Drought is a type of natural disaster that can adversely impact green infrastructure by weakening natural ecosystems, making them more susceptible to invasive species, disease, and pests, and causing the loss of urban trees and other vegetation (Schwab 2013). The Manchester study notes that the potential of green cover to moderate surface temperatures is adversely impacted by drought, when grass dries out and loses its evaporative cooling function (Gill et al. 2007). Mature trees retain this cooling function longer than grass, and the study recommends that adequate water be provided to vegetation during droughts (which may, however, conflict with the need to restrict water usage). Such issues are particularly important in arid regions such as the southwestern United States, highlighting the need to conserve native ecosystems that are adapted to the climate and to specify low-maintenance, drought-resistant plant species.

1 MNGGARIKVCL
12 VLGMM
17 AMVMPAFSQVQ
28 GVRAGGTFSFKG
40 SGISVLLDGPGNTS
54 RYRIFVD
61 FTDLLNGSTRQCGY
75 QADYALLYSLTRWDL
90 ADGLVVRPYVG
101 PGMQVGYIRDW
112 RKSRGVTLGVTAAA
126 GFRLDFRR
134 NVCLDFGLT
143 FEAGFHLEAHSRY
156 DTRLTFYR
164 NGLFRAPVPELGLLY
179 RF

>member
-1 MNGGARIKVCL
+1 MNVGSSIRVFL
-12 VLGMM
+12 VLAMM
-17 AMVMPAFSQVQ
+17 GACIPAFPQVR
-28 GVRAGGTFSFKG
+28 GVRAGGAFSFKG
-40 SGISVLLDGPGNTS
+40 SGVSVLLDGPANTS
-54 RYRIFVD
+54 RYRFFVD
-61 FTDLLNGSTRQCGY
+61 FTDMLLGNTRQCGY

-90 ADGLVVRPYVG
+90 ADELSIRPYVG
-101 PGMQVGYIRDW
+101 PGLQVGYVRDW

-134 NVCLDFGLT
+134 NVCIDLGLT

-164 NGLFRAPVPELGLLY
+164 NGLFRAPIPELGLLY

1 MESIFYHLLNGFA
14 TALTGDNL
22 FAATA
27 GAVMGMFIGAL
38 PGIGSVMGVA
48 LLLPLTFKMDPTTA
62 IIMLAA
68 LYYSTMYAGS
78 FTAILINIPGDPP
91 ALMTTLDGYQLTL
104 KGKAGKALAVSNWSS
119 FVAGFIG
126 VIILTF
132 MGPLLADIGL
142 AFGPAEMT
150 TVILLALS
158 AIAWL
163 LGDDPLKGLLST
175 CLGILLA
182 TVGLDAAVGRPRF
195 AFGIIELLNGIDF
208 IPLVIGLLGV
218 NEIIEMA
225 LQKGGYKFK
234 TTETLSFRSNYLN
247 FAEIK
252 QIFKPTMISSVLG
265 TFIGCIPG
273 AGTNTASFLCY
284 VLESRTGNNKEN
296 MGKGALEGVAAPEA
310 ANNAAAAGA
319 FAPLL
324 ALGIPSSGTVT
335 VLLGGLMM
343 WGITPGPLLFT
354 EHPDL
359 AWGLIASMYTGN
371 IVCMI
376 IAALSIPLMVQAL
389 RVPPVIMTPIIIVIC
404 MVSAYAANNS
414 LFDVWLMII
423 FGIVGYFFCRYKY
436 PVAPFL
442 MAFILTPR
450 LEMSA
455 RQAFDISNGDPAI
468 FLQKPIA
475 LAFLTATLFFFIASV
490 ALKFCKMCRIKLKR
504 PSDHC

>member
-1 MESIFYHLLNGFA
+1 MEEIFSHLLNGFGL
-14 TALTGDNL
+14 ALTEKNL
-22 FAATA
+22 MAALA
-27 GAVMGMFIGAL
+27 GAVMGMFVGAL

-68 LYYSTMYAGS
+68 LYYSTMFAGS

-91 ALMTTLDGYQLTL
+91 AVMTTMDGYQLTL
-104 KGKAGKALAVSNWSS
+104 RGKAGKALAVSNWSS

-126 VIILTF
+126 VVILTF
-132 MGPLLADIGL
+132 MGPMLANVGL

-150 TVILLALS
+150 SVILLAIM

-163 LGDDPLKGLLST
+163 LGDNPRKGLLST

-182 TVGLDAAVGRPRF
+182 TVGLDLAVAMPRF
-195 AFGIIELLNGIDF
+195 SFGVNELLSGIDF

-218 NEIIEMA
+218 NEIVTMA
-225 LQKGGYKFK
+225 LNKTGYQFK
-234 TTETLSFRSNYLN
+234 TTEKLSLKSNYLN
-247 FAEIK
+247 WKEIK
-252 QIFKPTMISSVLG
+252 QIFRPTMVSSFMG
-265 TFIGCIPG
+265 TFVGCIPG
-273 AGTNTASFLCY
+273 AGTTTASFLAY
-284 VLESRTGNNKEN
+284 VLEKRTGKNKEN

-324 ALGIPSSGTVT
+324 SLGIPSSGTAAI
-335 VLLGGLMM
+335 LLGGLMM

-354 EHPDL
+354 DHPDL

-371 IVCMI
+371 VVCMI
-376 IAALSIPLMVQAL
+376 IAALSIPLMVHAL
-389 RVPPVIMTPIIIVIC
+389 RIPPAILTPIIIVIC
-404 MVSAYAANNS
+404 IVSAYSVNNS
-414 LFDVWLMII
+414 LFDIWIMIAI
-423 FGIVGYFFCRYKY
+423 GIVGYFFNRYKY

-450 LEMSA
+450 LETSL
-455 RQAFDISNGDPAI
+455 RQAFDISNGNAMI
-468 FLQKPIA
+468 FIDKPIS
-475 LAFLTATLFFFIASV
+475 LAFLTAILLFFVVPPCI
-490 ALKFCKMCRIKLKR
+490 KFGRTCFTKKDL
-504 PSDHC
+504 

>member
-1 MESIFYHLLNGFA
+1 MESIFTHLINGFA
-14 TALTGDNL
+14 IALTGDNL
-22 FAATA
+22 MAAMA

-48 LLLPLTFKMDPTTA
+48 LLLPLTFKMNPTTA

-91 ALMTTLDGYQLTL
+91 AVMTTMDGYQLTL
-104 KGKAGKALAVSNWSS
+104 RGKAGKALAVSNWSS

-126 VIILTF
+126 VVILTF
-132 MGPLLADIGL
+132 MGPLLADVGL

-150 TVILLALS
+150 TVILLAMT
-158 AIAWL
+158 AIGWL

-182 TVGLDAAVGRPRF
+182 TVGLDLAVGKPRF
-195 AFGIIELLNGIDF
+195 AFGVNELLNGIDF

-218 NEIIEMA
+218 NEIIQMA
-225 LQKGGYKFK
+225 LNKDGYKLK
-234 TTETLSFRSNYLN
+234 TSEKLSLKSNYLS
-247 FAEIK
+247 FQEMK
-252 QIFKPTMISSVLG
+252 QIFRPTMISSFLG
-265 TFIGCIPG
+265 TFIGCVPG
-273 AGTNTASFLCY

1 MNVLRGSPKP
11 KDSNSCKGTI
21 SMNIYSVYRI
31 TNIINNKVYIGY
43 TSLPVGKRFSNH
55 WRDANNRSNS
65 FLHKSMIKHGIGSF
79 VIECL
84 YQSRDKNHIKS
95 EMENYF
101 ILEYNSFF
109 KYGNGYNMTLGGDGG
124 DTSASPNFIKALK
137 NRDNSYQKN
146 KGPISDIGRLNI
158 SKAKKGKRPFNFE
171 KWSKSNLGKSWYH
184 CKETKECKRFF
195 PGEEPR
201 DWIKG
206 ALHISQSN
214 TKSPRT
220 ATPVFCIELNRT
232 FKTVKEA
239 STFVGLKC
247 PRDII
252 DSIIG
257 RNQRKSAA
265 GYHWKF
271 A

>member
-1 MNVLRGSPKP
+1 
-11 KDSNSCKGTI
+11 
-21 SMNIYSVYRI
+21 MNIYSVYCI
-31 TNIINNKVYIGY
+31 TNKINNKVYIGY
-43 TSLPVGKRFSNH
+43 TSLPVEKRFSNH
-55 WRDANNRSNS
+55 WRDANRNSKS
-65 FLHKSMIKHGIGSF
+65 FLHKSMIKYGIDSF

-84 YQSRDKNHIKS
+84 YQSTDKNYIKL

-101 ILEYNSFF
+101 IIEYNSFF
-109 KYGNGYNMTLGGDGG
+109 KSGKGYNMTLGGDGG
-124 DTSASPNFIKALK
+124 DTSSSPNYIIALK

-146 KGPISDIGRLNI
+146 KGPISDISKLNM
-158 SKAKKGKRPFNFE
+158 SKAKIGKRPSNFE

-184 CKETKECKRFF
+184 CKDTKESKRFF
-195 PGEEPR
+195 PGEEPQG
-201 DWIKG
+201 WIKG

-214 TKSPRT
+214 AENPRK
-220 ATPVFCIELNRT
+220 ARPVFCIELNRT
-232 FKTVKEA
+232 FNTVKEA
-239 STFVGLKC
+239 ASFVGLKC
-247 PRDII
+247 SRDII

Wildfires are another type of disaster with implications for green infrastructure in drier climates. For example, low-intensity wildfire is a natural occurrence that maintains the health of southwestern Ponderosa Pine forests, but fire suppression has resulted in dense, overcrowded tree stands that threaten development with destructive and costly wildfires. To combat this risk, Flagstaff (ranked as Arizona's most at-risk wildfire community) developed a comprehensive fire management program with five core areas: public preparedness, strategic development, response, land-use management, and hazard mitigation (Schwab 2009). Land-use planning focuses on creating and maintaining fire-adapted neighborhoods (www.fireadapted.org), while hazard mitigation involves managing forest conditions and fuel regimes to reduce the likelihood of destructive wildfires.